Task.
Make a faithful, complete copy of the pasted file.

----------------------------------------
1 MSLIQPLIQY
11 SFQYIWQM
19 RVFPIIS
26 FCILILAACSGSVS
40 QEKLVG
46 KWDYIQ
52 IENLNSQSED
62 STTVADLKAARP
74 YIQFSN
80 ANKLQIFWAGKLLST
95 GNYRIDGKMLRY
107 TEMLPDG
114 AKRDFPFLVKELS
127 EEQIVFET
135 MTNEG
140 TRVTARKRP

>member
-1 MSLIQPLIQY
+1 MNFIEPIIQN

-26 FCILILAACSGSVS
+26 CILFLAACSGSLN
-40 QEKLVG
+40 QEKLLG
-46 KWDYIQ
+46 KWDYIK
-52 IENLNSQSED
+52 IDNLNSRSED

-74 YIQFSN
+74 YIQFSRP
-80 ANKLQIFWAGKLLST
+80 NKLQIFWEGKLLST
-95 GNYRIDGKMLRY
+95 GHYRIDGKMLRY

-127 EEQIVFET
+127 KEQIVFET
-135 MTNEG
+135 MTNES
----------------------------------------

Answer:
1 MSLIQPLIQY
11 SFQYIWQM
19 RVFPIIS
26 FCILILAACSGSVS
40 QEKLVG
46 KWDYIQ
52 IENLNSQSED
62 STTVADLKAARP
74 YIQFSN
80 ANKLQIFWAGKLLST
95 GNYRIDGKMLRY
107 TEMLPDG
114 AKRDFPFLVKELS
127 EEQIVFET
135 MTNEG
140 TRVTARKRP

>member
-1 MSLIQPLIQY
+1 MNFIEPIIQN

-26 FCILILAACSGSVS
+26 CILFLAACSGSLN
-40 QEKLVG
+40 QEKLLG
-46 KWDYIQ
+46 KWDYIK
-52 IENLNSQSED
+52 IDNLNSRSED

-74 YIQFSN
+74 YIQFSRP
-80 ANKLQIFWAGKLLST
+80 NKLQIFWEGKLLST
-95 GNYRIDGKMLRY
+95 GHYRIDGKMLRY

-127 EEQIVFET
+127 KEQIVFET
-135 MTNEG
+135 MTNES